Most of us rely on traffic signs and signals to tell us what we have to do when driving. But what if there are no signs or symbols? What do you do then?
Then, you need to know the rules, and you especially need to know the right-of-way laws, since most accidents are caused by motorists who do not know when the right of way should be yielded. The rules in Maine are simple and straightforward, and designed for the protection of motorists, pedestrians, and yourself.
Summary of right-of-way laws in Maine
The right-of-way laws in Maine can be summarized as follows:
Pedestrians have the right of way, always, whether in marked or unmarked crosswalks, and whether or not there are traffic lights present.
If you are entering a roadway from an alley or driveway, you must yield the right of way to both pedestrians and vehicles that are on the road.
You may not pass a vehicle that is stopped at a crosswalk.
If you are entering an intersection, vehicles that are already in the intersection have the right of way.
If you enter an intersection at the same time as another motorist, the car on the right has the right of way.
If you are entering a traffic circle, cars that are already in the circle have the right of way.
If you are turning left, and another vehicle is coming towards you, that vehicle has the right of way.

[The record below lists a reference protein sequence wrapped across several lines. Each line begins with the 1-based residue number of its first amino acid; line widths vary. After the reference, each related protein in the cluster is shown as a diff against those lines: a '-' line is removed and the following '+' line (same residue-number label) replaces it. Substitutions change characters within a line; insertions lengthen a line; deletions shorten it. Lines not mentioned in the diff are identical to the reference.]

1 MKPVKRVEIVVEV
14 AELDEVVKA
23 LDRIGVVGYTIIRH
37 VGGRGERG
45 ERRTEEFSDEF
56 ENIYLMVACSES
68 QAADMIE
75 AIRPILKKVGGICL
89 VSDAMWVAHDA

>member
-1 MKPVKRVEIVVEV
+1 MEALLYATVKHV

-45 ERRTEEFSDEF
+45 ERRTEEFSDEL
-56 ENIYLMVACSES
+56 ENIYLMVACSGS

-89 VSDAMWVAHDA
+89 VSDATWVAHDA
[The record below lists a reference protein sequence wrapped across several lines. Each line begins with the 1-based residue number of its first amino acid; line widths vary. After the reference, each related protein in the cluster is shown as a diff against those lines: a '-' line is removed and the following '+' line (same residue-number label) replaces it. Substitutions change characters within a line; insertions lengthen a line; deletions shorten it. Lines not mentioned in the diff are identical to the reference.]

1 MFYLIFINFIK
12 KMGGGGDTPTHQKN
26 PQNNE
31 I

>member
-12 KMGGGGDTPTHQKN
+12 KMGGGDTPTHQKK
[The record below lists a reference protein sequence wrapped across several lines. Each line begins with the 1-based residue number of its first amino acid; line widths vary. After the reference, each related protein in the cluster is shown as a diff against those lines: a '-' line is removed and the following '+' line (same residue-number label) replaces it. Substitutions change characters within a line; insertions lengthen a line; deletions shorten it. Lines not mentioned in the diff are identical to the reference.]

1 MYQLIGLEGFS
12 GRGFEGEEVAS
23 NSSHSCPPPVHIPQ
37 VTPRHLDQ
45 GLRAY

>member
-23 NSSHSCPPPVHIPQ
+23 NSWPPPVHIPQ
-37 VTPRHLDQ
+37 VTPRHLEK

If you are entering a road from a private road, the vehicle on the public road has the right of way.
You must always yield to emergency vehicles if they are flashing their lights and sounding a siren or air horn. If you are already in an intersection, proceed, and then pull over and wait for the emergency vehicles to pass.
Common misconceptions about right-of-way laws in Maine
Many drivers do not realize that there is two levels of “failure to yield.” In most states, if you fail to yield to an emergency vehicle, it is a misdemeanor. In Maine, failing to yield to an emergency vehicle is actually a crime. That means a whole lot more than just points added to your license and a hefty fine – it means that you could actually go to jail.
Penalties for failing to yield
In Maine, failure to yield the right of way will automatically result in four demerit points being assigned to your driver’s license. For each offense, you will be given a fine of $50. You will also be required to pay a surcharge of $85, but this will be a flat fee regardless of how many moving violations you have incurred. Multiple moving violations could result in the suspension of your license.
For more information, refer to the State of Maine Motorist Handbook and Study Guide, pages 32-33, 35, and 62.
This article originally appeared on YourMechanic.com as The Guide to Right-of-Way Laws in Maine and was authored by Valerie Johnston.